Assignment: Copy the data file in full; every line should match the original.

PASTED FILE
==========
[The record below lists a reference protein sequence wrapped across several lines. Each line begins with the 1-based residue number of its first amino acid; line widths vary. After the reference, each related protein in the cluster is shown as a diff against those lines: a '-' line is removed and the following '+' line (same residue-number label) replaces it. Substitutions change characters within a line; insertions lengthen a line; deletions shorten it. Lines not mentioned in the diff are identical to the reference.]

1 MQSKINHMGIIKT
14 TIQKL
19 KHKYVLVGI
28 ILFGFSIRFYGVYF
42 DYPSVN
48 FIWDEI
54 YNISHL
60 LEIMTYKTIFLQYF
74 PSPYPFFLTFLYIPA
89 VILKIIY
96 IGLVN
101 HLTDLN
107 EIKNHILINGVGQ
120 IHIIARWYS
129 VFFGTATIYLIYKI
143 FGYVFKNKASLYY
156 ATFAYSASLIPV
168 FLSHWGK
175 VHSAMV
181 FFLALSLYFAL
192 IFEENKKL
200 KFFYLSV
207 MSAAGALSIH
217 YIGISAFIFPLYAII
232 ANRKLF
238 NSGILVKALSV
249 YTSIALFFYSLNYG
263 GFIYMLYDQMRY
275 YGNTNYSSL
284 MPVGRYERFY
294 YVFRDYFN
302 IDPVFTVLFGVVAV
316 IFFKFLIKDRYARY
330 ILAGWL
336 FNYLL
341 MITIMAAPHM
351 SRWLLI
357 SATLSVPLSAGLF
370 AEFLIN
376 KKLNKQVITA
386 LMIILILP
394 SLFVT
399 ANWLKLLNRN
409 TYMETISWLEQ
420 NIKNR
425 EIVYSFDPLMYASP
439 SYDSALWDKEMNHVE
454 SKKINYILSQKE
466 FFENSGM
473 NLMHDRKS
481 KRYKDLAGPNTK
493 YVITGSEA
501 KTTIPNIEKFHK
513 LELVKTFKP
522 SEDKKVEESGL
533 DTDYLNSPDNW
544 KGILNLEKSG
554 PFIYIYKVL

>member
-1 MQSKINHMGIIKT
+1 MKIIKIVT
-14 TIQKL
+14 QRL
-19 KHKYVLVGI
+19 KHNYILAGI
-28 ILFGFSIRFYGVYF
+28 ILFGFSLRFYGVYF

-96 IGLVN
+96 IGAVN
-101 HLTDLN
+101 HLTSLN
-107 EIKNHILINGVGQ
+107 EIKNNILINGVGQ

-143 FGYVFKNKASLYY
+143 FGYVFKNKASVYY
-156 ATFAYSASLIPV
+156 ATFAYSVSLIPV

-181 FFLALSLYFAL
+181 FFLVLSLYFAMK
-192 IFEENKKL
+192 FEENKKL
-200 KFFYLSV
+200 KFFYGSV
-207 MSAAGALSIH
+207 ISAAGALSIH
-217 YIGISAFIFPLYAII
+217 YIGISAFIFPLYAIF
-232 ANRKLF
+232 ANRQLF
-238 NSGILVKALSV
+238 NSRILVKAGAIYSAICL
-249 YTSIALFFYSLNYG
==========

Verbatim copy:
[The record below lists a reference protein sequence wrapped across several lines. Each line begins with the 1-based residue number of its first amino acid; line widths vary. After the reference, each related protein in the cluster is shown as a diff against those lines: a '-' line is removed and the following '+' line (same residue-number label) replaces it. Substitutions change characters within a line; insertions lengthen a line; deletions shorten it. Lines not mentioned in the diff are identical to the reference.]

1 MQSKINHMGIIKT
14 TIQKL
19 KHKYVLVGI
28 ILFGFSIRFYGVYF
42 DYPSVN
48 FIWDEI
54 YNISHL
60 LEIMTYKTIFLQYF
74 PSPYPFFLTFLYIPA
89 VILKIIY
96 IGLVN
101 HLTDLN
107 EIKNHILINGVGQ
120 IHIIARWYS
129 VFFGTATIYLIYKI
143 FGYVFKNKASLYY
156 ATFAYSASLIPV
168 FLSHWGK
175 VHSAMV
181 FFLALSLYFAL
192 IFEENKKL
200 KFFYLSV
207 MSAAGALSIH
217 YIGISAFIFPLYAII
232 ANRKLF
238 NSGILVKALSV
249 YTSIALFFYSLNYG
263 GFIYMLYDQMRY
275 YGNTNYSSL
284 MPVGRYERFY
294 YVFRDYFN
302 IDPVFTVLFGVVAV
316 IFFKFLIKDRYARY
330 ILAGWL
336 FNYLL
341 MITIMAAPHM
351 SRWLLI
357 SATLSVPLSAGLF
370 AEFLIN
376 KKLNKQVITA
386 LMIILILP
394 SLFVT
399 ANWLKLLNRN
409 TYMETISWLEQ
420 NIKNR
425 EIVYSFDPLMYASP
439 SYDSALWDKEMNHVE
454 SKKINYILSQKE
466 FFENSGM
473 NLMHDRKS
481 KRYKDLAGPNTK
493 YVITGSEA
501 KTTIPNIEKFHK
513 LELVKTFKP
522 SEDKKVEESGL
533 DTDYLNSPDNW
544 KGILNLEKSG
554 PFIYIYKVL

>member
-1 MQSKINHMGIIKT
+1 MKIIKIVT
-14 TIQKL
+14 QRL
-19 KHKYVLVGI
+19 KHNYILAGI
-28 ILFGFSIRFYGVYF
+28 ILFGFSLRFYGVYF

-96 IGLVN
+96 IGAVN
-101 HLTDLN
+101 HLTSLN
-107 EIKNHILINGVGQ
+107 EIKNNILINGVGQ

-143 FGYVFKNKASLYY
+143 FGYVFKNKASVYY
-156 ATFAYSASLIPV
+156 ATFAYSVSLIPV

-181 FFLALSLYFAL
+181 FFLVLSLYFAMK
-192 IFEENKKL
+192 FEENKKL
-200 KFFYLSV
+200 KFFYGSV
-207 MSAAGALSIH
+207 ISAAGALSIH
-217 YIGISAFIFPLYAII
+217 YIGISAFIFPLYAIF
-232 ANRKLF
+232 ANRQLF
-238 NSGILVKALSV
+238 NSRILVKAGAIYSAICL
-249 YTSIALFFYSLNYG